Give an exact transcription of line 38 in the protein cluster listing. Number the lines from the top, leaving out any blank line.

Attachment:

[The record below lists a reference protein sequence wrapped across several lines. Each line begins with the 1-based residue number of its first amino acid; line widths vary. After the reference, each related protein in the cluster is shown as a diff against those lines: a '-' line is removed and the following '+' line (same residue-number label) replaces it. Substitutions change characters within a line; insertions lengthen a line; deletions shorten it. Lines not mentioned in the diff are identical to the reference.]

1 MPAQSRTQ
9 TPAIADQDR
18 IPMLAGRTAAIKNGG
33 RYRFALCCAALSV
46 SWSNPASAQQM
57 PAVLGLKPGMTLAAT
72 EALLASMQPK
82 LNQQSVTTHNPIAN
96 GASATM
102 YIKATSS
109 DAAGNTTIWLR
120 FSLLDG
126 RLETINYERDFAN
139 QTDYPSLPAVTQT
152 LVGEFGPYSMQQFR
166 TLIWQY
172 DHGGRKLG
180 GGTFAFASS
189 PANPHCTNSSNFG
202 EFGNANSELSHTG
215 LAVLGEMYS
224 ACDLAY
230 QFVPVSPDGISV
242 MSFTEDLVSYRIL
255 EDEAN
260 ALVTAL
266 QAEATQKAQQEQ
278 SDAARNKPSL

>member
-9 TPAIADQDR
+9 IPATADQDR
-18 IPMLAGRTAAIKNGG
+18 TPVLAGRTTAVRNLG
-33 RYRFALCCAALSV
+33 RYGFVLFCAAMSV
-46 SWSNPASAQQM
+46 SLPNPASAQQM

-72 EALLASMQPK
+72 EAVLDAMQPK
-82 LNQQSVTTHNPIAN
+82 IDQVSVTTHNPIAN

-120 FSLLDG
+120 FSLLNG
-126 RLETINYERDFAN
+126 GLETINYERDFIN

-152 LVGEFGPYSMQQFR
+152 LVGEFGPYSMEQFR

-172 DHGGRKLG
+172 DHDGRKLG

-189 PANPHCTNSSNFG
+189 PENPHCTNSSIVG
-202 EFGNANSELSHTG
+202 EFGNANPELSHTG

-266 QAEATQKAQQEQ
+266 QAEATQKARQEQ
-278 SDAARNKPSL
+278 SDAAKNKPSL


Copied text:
+46 SLPNPASAQQM